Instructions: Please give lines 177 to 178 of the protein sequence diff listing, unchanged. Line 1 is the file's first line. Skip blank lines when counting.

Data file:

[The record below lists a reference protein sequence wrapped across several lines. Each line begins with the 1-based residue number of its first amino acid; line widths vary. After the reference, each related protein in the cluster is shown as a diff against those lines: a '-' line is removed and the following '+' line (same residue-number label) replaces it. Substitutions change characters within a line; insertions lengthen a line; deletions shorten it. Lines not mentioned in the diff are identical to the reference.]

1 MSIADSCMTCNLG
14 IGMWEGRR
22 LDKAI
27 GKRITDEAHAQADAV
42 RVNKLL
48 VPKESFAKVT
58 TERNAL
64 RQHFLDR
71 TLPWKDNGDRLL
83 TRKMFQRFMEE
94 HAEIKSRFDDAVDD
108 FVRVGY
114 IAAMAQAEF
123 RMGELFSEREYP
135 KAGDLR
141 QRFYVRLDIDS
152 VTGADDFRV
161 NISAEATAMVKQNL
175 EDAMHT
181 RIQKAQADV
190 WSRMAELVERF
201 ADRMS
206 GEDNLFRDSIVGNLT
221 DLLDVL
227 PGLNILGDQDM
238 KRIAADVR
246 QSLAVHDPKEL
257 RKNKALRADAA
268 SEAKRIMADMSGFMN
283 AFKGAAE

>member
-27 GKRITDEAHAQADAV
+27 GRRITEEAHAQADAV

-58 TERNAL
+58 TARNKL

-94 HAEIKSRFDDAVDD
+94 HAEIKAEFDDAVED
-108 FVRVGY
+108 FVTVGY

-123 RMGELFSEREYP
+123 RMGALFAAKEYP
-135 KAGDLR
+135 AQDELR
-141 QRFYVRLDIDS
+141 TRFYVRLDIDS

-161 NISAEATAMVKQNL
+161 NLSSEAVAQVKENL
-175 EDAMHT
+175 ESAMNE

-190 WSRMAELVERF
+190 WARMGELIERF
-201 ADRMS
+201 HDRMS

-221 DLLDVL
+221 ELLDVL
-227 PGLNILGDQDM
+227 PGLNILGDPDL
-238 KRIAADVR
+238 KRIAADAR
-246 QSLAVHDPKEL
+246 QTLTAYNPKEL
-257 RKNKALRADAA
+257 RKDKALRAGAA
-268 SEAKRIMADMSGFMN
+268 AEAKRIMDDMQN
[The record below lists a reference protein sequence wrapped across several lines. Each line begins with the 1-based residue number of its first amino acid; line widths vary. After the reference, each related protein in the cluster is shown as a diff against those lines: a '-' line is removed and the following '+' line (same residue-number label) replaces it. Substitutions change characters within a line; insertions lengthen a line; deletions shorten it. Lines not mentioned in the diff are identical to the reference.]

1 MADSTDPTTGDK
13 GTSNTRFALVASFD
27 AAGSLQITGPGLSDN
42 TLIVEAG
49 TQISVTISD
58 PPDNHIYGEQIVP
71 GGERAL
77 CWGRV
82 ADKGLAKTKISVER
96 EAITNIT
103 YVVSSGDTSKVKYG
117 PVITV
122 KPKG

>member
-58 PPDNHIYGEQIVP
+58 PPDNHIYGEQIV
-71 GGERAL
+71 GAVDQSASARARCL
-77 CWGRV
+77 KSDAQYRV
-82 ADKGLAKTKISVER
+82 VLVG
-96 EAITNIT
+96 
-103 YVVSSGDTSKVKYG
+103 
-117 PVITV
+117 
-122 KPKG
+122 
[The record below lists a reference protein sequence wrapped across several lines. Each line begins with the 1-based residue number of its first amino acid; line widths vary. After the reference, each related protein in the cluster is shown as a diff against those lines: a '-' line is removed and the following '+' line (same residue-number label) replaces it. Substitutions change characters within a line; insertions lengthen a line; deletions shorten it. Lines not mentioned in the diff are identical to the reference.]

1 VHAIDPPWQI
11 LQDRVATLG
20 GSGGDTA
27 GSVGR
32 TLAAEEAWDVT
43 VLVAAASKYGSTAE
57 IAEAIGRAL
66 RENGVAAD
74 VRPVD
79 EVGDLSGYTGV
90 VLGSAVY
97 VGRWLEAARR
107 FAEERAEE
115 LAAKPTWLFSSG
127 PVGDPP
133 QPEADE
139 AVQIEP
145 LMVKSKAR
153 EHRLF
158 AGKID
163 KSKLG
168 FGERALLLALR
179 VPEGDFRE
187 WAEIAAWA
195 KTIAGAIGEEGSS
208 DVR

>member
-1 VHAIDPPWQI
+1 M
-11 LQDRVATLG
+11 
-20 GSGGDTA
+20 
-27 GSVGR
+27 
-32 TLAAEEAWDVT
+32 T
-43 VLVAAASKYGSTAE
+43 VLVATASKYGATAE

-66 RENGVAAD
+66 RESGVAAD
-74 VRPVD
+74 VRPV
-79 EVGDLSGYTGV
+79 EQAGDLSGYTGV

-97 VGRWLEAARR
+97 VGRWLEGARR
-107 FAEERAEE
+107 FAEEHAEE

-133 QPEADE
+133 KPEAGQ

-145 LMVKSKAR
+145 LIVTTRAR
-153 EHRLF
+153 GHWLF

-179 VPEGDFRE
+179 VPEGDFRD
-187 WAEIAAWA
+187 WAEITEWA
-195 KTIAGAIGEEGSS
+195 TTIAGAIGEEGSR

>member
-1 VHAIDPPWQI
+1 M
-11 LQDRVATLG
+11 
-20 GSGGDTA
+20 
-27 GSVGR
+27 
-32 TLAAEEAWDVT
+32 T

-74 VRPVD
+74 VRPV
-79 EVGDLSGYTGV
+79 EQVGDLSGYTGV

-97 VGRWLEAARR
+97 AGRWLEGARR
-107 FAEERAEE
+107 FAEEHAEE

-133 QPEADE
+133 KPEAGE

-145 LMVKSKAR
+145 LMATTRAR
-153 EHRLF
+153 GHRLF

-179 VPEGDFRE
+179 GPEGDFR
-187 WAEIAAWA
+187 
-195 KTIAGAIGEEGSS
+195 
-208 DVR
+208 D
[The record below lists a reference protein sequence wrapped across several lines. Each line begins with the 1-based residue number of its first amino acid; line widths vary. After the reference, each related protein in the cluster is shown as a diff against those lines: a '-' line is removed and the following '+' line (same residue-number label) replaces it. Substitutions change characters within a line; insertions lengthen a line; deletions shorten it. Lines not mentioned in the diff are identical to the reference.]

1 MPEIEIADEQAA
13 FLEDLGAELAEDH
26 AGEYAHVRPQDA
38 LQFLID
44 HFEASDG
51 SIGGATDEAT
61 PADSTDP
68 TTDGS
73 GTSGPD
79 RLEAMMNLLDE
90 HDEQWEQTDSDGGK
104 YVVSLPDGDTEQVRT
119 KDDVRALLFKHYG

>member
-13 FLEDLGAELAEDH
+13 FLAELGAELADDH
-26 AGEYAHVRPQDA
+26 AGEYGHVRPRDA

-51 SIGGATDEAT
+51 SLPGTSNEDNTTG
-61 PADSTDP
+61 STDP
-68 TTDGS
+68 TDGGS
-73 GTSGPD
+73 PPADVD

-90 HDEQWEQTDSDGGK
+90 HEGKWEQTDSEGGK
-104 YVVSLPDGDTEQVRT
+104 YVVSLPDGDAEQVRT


-107 FAEERAEE
+107 FAEEHAEE